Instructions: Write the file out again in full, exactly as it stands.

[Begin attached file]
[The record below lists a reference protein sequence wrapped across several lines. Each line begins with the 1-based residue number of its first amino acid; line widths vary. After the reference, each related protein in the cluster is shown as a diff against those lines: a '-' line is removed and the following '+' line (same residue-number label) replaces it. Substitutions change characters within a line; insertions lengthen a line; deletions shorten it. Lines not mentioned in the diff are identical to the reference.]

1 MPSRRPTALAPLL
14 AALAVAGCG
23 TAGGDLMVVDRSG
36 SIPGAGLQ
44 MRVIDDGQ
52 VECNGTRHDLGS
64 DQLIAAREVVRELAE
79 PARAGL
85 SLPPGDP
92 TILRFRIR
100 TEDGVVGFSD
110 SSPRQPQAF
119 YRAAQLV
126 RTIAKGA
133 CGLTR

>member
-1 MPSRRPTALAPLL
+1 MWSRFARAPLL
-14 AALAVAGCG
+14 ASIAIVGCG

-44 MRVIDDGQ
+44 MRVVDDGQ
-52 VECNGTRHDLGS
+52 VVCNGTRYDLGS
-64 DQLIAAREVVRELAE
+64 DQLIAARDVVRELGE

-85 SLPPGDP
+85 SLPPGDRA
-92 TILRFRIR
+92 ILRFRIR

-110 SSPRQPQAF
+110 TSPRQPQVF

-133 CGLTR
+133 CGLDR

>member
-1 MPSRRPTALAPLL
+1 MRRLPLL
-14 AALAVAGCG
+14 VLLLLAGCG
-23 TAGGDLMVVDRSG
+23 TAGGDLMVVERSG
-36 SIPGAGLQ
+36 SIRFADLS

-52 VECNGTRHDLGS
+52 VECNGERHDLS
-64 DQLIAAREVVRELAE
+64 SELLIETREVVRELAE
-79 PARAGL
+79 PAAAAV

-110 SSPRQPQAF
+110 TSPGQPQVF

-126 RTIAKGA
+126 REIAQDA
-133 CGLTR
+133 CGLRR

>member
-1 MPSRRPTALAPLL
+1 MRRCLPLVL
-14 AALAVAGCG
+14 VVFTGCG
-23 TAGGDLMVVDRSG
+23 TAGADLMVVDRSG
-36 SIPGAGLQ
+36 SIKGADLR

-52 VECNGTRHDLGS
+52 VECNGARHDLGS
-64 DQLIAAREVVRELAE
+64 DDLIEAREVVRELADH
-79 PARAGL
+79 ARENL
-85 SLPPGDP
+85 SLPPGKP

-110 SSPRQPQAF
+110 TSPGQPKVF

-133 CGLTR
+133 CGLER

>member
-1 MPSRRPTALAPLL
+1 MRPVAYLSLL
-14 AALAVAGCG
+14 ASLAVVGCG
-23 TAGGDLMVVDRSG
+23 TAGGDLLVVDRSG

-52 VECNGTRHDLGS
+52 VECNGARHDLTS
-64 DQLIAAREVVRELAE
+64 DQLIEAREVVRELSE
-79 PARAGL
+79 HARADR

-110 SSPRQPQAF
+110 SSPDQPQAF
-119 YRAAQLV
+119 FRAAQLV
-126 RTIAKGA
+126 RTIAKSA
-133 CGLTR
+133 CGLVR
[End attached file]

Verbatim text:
[The record below lists a reference protein sequence wrapped across several lines. Each line begins with the 1-based residue number of its first amino acid; line widths vary. After the reference, each related protein in the cluster is shown as a diff against those lines: a '-' line is removed and the following '+' line (same residue-number label) replaces it. Substitutions change characters within a line; insertions lengthen a line; deletions shorten it. Lines not mentioned in the diff are identical to the reference.]

1 MPSRRPTALAPLL
14 AALAVAGCG
23 TAGGDLMVVDRSG
36 SIPGAGLQ
44 MRVIDDGQ
52 VECNGTRHDLGS
64 DQLIAAREVVRELAE
79 PARAGL
85 SLPPGDP
92 TILRFRIR
100 TEDGVVGFSD
110 SSPRQPQAF
119 YRAAQLV
126 RTIAKGA
133 CGLTR

>member
-1 MPSRRPTALAPLL
+1 MWSRFARAPLL
-14 AALAVAGCG
+14 ASIAIVGCG

-44 MRVIDDGQ
+44 MRVVDDGQ
-52 VECNGTRHDLGS
+52 VVCNGTRYDLGS
-64 DQLIAAREVVRELAE
+64 DQLIAARDVVRELGE

-85 SLPPGDP
+85 SLPPGDRA
-92 TILRFRIR
+92 ILRFRIR

-110 SSPRQPQAF
+110 TSPRQPQVF

-133 CGLTR
+133 CGLDR

>member
-1 MPSRRPTALAPLL
+1 MRRLPLL
-14 AALAVAGCG
+14 VLLLLAGCG
-23 TAGGDLMVVDRSG
+23 TAGGDLMVVERSG
-36 SIPGAGLQ
+36 SIRFADLS

-52 VECNGTRHDLGS
+52 VECNGERHDLS
-64 DQLIAAREVVRELAE
+64 SELLIETREVVRELAE
-79 PARAGL
+79 PAAAAV

-110 SSPRQPQAF
+110 TSPGQPQVF

-126 RTIAKGA
+126 REIAQDA
-133 CGLTR
+133 CGLRR

>member
-1 MPSRRPTALAPLL
+1 MRRCLPLVL
-14 AALAVAGCG
+14 VVFTGCG
-23 TAGGDLMVVDRSG
+23 TAGADLMVVDRSG
-36 SIPGAGLQ
+36 SIKGADLR

-52 VECNGTRHDLGS
+52 VECNGARHDLGS
-64 DQLIAAREVVRELAE
+64 DDLIEAREVVRELADH
-79 PARAGL
+79 ARENL
-85 SLPPGDP
+85 SLPPGKP

-110 SSPRQPQAF
+110 TSPGQPKVF

-133 CGLTR
+133 CGLER

>member
-1 MPSRRPTALAPLL
+1 MRPVAYLSLL
-14 AALAVAGCG
+14 ASLAVVGCG
-23 TAGGDLMVVDRSG
+23 TAGGDLLVVDRSG

-52 VECNGTRHDLGS
+52 VECNGARHDLTS
-64 DQLIAAREVVRELAE
+64 DQLIEAREVVRELSE
-79 PARAGL
+79 HARADR

-110 SSPRQPQAF
+110 SSPDQPQAF
-119 YRAAQLV
+119 FRAAQLV
-126 RTIAKGA
+126 RTIAKSA
-133 CGLTR
+133 CGLVR